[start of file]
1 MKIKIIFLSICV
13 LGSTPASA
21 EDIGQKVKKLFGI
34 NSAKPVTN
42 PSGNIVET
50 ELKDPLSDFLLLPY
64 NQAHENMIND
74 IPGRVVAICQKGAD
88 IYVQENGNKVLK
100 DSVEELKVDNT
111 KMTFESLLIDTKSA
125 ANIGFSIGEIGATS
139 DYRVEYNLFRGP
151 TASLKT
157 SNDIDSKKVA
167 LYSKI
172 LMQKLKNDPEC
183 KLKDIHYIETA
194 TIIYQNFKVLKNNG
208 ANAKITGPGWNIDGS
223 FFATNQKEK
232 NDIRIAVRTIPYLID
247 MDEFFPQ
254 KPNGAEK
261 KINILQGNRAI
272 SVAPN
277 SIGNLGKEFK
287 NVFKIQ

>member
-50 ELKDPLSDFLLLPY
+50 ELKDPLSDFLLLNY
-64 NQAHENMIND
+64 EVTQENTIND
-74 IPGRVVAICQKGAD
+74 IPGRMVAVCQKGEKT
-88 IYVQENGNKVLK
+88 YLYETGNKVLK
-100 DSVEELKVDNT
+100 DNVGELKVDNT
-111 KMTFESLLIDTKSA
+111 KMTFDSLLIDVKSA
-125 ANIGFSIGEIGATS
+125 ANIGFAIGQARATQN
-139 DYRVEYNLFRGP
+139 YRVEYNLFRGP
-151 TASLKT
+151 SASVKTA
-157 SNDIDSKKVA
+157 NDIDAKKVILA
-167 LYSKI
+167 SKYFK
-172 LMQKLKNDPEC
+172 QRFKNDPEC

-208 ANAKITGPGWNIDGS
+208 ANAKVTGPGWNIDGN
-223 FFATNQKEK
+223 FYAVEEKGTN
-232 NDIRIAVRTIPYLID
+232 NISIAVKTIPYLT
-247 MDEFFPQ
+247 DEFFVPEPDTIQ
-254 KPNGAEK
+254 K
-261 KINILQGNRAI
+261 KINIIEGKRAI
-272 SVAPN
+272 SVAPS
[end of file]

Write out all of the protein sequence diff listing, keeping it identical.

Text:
1 MKIKIIFLSICV
13 LGSTPASA
21 EDIGQKVKKLFGI
34 NSAKPVTN
42 PSGNIVET
50 ELKDPLSDFLLLPY
64 NQAHENMIND
74 IPGRVVAICQKGAD
88 IYVQENGNKVLK
100 DSVEELKVDNT
111 KMTFESLLIDTKSA
125 ANIGFSIGEIGATS
139 DYRVEYNLFRGP
151 TASLKT
157 SNDIDSKKVA
167 LYSKI
172 LMQKLKNDPEC
183 KLKDIHYIETA
194 TIIYQNFKVLKNNG
208 ANAKITGPGWNIDGS
223 FFATNQKEK
232 NDIRIAVRTIPYLID
247 MDEFFPQ
254 KPNGAEK
261 KINILQGNRAI
272 SVAPN
277 SIGNLGKEFK
287 NVFKIQ

>member
-50 ELKDPLSDFLLLPY
+50 ELKDPLSDFLLLNY
-64 NQAHENMIND
+64 EVTQENTIND
-74 IPGRVVAICQKGAD
+74 IPGRMVAVCQKGEKT
-88 IYVQENGNKVLK
+88 YLYETGNKVLK
-100 DSVEELKVDNT
+100 DNVGELKVDNT
-111 KMTFESLLIDTKSA
+111 KMTFDSLLIDVKSA
-125 ANIGFSIGEIGATS
+125 ANIGFAIGQARATQN
-139 DYRVEYNLFRGP
+139 YRVEYNLFRGP
-151 TASLKT
+151 SASVKTA
-157 SNDIDSKKVA
+157 NDIDAKKVILA
-167 LYSKI
+167 SKYFK
-172 LMQKLKNDPEC
+172 QRFKNDPEC

-208 ANAKITGPGWNIDGS
+208 ANAKVTGPGWNIDGN
-223 FFATNQKEK
+223 FYAVEEKGTN
-232 NDIRIAVRTIPYLID
+232 NISIAVKTIPYLT
-247 MDEFFPQ
+247 DEFFVPEPDTIQ
-254 KPNGAEK
+254 K
-261 KINILQGNRAI
+261 KINIIEGKRAI
-272 SVAPN
+272 SVAPS